In about half an hour, Jim Muncy of the Space Frontier Foundation will be talking about space policy issues, particularly the dreaded Gap. Look for live updates after the current break, when I get back to the computer.
[OK, speech starting]
Jim (unusually) has charts. Title: Mind The (Space) Gap. Another troublemaking project of the Space Frontier Foundation.
Back in 2005 CEV (Orion) was not aimed at ISS. No requirement for ISS, and Steidle didn’t want it to. Number of innovative architectures considered. Steidle proposed a “nontraditional crew” development effort over 2005-2008 to address if you could take the Burt Rutan SS1 approach and use the commercial market to build the reliability of human earth/orbit systems so that NASA wouldn’t have to “human rate” vehicle that would launch CEV. CEV could go up uncrewed, and meet crew on orbit. At that time, NASA forecast a four-year gap from 2010 to 2014, even with risk reduction of two CEV contractors and nontraditional effort. That was the plan.
Then came Mike. Had to get rid of the gap. Was “unseemly in the extreme” for the US (read NASA) to not have a human launch capability, maybe even a national security issue. It was no longer about getting NASA beyond earth orbit, but it became about “closing the gap” because it was just wrong for NASA not to launch humans into space. He says that it’s not Apollo on steroids, it’s Gemini on steroids. What we’d be left with after Ares 1 and Orion would be Gemini in capability, with a larger capsule.
Some doubted hysteria, and didn’t think we could afford to both close gap and achieve VSE goals, and that it wasn’t a national security threat to not be able to launch astronauts into space on NASA vehicles. But some Senators insisted (with zero evidence) that it was.
So we lost the goal of the vision, of affordable and sustainable. The brightest guys in the room, the rocket scientists, decided to pull a bait and switch. They decided to use the ISS as an excuse for developing the new vehicle to close the gap, even though they defunded the research at the station to pay for their new rocket. They thought that this was the one and only opportunity to develop a new launch vehicle. It wasn’t really designed to close the gap, it was designed to go to Mars. But that’s not how it was sold, and they rammed through a transportation system as though it was the B-52, something to be used for over half a century to do everything NASA would be doing. And the story was that it was a Shuttle-derived approach that would close the gap down to 2012. It would be Safe, Simple and Soon.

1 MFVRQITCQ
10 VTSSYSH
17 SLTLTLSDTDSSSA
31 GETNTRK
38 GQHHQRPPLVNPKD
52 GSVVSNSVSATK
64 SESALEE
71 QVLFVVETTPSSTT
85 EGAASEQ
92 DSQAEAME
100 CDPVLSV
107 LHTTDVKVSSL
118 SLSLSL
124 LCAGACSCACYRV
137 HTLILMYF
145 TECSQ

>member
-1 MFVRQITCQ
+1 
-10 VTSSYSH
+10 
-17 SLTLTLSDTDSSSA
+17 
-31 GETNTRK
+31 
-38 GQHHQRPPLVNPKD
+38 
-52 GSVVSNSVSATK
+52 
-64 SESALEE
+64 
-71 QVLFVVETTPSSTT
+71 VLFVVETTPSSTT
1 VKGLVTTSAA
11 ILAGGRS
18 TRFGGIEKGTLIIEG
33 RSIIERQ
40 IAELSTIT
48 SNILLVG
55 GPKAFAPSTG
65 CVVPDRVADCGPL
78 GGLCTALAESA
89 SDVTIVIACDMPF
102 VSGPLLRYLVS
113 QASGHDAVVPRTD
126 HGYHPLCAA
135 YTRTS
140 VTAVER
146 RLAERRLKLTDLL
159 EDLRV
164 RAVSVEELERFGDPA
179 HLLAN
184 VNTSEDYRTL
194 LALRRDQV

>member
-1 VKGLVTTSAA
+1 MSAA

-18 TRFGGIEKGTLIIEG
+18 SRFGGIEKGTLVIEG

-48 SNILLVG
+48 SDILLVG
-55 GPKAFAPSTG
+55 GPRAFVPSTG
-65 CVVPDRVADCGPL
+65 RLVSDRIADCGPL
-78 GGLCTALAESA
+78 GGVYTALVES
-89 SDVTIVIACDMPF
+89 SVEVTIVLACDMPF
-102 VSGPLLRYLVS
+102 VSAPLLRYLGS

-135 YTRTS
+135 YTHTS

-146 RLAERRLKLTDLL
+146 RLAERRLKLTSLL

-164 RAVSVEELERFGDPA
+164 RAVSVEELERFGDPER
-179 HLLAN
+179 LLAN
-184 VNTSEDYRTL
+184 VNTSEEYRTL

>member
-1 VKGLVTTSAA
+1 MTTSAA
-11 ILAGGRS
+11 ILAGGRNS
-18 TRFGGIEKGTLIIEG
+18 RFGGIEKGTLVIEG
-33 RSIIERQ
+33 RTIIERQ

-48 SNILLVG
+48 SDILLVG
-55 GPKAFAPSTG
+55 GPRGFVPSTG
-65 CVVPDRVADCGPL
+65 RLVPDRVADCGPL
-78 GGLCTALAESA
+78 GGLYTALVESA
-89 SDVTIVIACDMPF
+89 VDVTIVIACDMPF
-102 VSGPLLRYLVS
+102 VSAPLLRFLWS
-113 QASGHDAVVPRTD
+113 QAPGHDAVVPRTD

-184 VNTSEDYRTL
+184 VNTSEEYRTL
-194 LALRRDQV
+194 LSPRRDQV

How is that working out? NASA’s current forecast is calendar year 2017. $44B to Initial Operating Capability, so gap has grown by three years from original VSE goal. Slipped five years from ESAS goals of three and a half years ago, or 1.3 years per year (new NASA metric YPYS — Year per year slip). So much for new exploration.
No way NASA gets to the moon by 2019 if it only launches Ares 1 in 2017. May not get there until 2029 (Apollo sixtieth anniversary), if ever, and it won’t be “affordable” or “sustainable” or fit under likely budget. “We are spending a lot of money in DC right now.” Do you see politicians throwing a lot of money at NASA? No. NASA is not seen as stimulating the economy, or developing technology, or relevant. Some of have noted and said this for years. Doesn’t fit the budgets as they’re likely to be, and NASA never gets back to exploring. Betrayal of a third presidential mandate in space (first was space station, second was Bush 39 SEI, also known as staff expansion initiative, and now VSE). Presidents have set goals for space, but the agency hasn’t been honoring them. And even leaving aside exploration, NASA has failed by its own metric of clsoing the gap. You don’t have to argue about the technical details, or even that it’s going to be too expensive to operate. All you have to do is point out that with this plan the gap has increased from four years to six or seven years. In the administrator’s words, this architecture is unseemly, a national security threat, disinspiring our youth.
We are now in the era of hope and change. We can fix mistakes with a new administration and congress. The fastest safest/cheapest/approach is to utilize existing/developing commercial ELVs to launch simple human-carrying spacecraft (i.e., COTS D).
SFF thinks it’s time to declare Ares 1 and ESAS a failure. NASA should use its stimulus funds to stimulate a new human ETO industry by funding multiple COTS D concepts. Launch Orion on EELV. Pursue “cheapest” medium-heavy option for exploration and intermodal demos.
When NASA claims that Ares 1 is needed for Orion they’re fudging the numbers, because the abort system for Ares 1 is heavier than it would be for an EELV, because the former cannot be shut down and the abort system has to outrun it.
Has no problem with Shuttle Z or some other cheap and dirty approach to launching fifty or sixty metric tons at a time, but have to do something so that fifty years after we landed a man on the moon we can land a man on the moon. It’s easy to fix the problem if we only mind Mike Griffin’s first suggestion, and actually mind the space gap.
In response to a question, he still professes optimism about the administration. There is someone at OSTP (Mike Kleegle